The biaxial minerals are members of the lower symmetry systems:
orthorhombic, monoclinic and triclinic. Their optical indicatrix has no
circular symmetry anymore but is a general ellipsoid with three principal axes (a,
b and g)
which are the principal indices of refraction of the considered mineral. a
is the smaller index, g is the
larger. Such an ellipsoid, has two circular sections with indices equal to b.
The lines perpendicular to these circular sections are called optic axes, so
biaxial crystals have two optic axes. The indices a
and g are in the same plane as
the optic axes and they bisect the optic axes angles. The index b
is perpendicular to the optic plane. Figure 1 shows a section of the biaxial
indicatrix, the index b
is perpendicular to the plane of the figure. An optical sign can also be
defined for those crystals: a positive crystal has its large index g
as acute bisectrix of the optic axes angle like in figure 1. For a negative
crystal a
is the acute bisectrix .

The same geometrical construction can be made to view the conoscopic image
structure of a biaxial crystal perpendicular to the acute bisectrix as we deed
for uniaxial crystals. In figure 1, main features of such an image are
presented. To get a three dimensional picture, the conoscopic plane should be
rotated by 90° around an horizontal axis. The poles of both optic axes appear
in the figure with a birefringence equal to zero because both indices are b
(cyclic section), they are thus always dark. At the center of the figure, the indices are a
and b . Between
the poles of the optic axes and the center of the figure, the indices parallel
to the optic planes have values between a
and b as can be
seen on the indicatrix figure because such points in the conoscopic figure
correspond to sections situated between the circular section and the section
containing a
(marked by the red line in the figure). For the points beyond the poles of the
optic axes, the indices in the optic plane are greater then b
and are called g'
(sections between cyclic section and g
). The indices on this line being parallel to polarizer and analyzer belong to
the isogyres and are thus situated on a dark line.

Deduction of the orientation of refraction indices in other places of the figure
is a little bit more complicated then explained for uniaxial crystals. The
approximate solution is coming from the Biot-Fresnel law: draw the lines
connecting the optic axes to the point of interest in the conoscopic figure. The
bisectrix of these two lines determines the direction of one index in that
position, the second index being perpendicular to the first one. Two examples of
such a construction are given in figure 1. At point Y
the index g'
is the bisector of lines c and d
joining Y to the poles of the optic axes.
The other index is perpendicular to g'
and equal to a
because the section in the indicatrix normal to point Y
contains main index a.
The same is true for all the points of the vertical line passing through Y.
These two indices are parallel to polarizer and analyzer and thus belong to the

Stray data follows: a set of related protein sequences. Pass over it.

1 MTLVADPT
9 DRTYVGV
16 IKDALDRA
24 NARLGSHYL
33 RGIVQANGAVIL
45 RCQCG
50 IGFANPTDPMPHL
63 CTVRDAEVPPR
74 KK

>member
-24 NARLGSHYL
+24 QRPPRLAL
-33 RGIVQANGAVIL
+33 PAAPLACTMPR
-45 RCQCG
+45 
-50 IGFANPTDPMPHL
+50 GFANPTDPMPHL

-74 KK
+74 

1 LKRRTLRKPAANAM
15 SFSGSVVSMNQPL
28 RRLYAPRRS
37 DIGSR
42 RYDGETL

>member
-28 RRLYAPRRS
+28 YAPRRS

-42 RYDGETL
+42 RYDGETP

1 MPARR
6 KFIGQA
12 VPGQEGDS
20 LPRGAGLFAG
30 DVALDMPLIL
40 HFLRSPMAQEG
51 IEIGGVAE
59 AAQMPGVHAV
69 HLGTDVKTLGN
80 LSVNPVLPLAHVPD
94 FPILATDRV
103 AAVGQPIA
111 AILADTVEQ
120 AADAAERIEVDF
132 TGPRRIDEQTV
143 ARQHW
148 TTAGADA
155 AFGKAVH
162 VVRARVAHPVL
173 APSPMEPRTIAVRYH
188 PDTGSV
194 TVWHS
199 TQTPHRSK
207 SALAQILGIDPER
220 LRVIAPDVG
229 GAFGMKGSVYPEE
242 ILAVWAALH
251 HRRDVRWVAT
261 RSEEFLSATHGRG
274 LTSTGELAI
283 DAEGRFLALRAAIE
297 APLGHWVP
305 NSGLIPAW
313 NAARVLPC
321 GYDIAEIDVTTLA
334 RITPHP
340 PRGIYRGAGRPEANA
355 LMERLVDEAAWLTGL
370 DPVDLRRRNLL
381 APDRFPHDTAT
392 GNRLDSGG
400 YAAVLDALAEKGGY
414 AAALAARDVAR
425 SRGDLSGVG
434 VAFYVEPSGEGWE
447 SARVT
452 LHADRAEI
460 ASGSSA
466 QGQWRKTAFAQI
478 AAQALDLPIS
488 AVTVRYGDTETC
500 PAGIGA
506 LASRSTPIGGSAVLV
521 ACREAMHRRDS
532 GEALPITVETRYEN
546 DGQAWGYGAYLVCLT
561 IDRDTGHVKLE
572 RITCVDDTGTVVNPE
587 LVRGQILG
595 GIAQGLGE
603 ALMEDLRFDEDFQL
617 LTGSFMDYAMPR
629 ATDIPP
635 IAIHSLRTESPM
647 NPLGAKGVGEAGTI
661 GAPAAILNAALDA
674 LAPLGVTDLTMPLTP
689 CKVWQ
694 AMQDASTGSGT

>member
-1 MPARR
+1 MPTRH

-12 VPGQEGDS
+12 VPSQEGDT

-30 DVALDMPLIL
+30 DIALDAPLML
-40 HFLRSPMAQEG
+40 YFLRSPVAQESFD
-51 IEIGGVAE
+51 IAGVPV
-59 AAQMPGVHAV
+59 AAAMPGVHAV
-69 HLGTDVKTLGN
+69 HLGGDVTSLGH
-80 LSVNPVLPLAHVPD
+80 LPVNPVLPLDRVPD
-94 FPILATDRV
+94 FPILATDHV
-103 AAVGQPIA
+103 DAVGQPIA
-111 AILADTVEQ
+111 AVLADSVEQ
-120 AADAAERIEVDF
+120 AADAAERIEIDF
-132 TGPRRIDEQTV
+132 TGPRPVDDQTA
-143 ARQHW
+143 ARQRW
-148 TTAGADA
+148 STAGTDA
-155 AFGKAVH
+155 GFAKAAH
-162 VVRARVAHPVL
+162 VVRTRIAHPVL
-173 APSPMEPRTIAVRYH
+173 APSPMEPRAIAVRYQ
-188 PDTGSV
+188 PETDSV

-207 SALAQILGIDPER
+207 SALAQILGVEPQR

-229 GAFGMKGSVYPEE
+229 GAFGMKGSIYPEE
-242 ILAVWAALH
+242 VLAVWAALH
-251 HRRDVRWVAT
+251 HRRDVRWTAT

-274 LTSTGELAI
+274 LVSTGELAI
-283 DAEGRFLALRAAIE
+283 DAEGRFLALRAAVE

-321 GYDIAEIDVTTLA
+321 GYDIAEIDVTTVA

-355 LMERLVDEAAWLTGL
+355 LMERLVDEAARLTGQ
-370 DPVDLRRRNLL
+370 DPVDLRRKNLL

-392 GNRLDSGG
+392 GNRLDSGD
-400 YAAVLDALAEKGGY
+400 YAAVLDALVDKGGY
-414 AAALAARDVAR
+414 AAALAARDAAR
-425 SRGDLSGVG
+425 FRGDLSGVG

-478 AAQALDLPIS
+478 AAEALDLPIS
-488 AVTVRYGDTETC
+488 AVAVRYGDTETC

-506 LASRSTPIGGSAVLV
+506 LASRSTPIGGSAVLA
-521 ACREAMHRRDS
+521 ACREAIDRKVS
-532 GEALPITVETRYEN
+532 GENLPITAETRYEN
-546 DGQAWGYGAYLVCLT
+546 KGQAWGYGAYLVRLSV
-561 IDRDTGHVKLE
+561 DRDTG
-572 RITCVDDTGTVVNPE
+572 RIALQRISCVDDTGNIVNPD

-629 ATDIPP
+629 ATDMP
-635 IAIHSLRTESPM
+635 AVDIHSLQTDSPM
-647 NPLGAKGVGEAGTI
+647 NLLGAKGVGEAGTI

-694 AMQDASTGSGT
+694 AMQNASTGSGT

isogyres. The second
example is given by point X, where the
indices are bisector of lines a and b
joining X to the poles of the optic axes. In
that case, the direction of indices are no more colinear to the crossed polars
so the interference colors could be seen.

Figure1. Conoscopy of a biaxial crystal cut perpendicularly
to the acute bisectrix of the optical axes. The optic plane is parallel to
polarizer priviledged direction.

For a crystal with its optic plane parallel to polarizer or analyzer, the
isogyres are an asymmetric cross with a wider dark line normal to the optic
plane. The orientation of indices changes slower on the vertical line between
optic axes than in the region around optic axes as can be seen by experimenting
with the Biot-Fresnel construction. This explain why the isogyres are
thinner close to the poles of the optic axes, particularly if the birefringence
and thickness of the crystal plate are high.

The isochromes curves have also a more complicated shape as compared to the
uniaxial conoscopy. For high birefringence and thickness, some of them resemble
circles and ellipses around the optic axis. With the Biot-Fresnel construction,
it is easy to see that indices directions rotate around the pole of the optic
axis in a region close to it. At some distances from the axes, the extinction
curves have the shape of Bernouilli's lemniscates.

The rotation of the optic plane by 45° gives the image in figure 2. This image
was obtained in monochromatic light at 467 nm. Two groups of dark curves can be
seen on the figure. Point X belongs to the
isogyres because the indices obtained as bisector of the aXb
angle are parallel to polarizer and analyzer. If we repeat this geometric
construction, we get the complete isogyres which are now hyperboles passing
through the poles of the optic axes. Other dark points like Y
have indices in any orientation. They are dark because their retardation is a
multiple of the wavelength of the light and belong thus to the isochromes.

Figure 2. Same crystal as in figure 1 but optic plane
rotated at 45° from polarizer and analyzer. Monochromatic light (467nm).